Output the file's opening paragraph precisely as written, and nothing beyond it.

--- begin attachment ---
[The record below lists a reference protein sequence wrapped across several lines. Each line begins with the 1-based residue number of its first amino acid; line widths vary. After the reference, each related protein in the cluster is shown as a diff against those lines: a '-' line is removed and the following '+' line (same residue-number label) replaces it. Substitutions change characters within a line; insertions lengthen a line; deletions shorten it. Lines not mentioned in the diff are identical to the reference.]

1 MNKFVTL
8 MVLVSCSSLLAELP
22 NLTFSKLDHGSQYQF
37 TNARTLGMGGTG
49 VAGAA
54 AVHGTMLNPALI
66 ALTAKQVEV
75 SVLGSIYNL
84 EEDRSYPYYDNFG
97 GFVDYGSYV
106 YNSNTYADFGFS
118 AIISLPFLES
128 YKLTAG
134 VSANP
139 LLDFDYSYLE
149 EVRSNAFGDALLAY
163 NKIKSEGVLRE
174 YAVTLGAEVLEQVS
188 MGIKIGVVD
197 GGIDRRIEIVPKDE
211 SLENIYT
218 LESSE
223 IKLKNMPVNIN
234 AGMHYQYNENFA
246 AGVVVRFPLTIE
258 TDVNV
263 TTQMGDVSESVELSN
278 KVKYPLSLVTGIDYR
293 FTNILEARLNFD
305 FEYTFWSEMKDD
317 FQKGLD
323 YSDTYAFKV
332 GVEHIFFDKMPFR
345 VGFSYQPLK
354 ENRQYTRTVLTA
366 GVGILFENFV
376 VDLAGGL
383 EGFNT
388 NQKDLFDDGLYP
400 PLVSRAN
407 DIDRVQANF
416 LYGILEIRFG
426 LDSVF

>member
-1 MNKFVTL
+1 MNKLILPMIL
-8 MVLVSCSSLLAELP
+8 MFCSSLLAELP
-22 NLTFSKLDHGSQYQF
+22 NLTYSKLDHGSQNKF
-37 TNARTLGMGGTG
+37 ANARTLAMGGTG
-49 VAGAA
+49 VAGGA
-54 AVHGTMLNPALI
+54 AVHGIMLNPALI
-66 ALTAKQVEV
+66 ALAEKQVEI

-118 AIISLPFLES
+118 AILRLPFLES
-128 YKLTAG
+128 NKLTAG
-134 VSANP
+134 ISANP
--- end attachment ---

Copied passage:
[The record below lists a reference protein sequence wrapped across several lines. Each line begins with the 1-based residue number of its first amino acid; line widths vary. After the reference, each related protein in the cluster is shown as a diff against those lines: a '-' line is removed and the following '+' line (same residue-number label) replaces it. Substitutions change characters within a line; insertions lengthen a line; deletions shorten it. Lines not mentioned in the diff are identical to the reference.]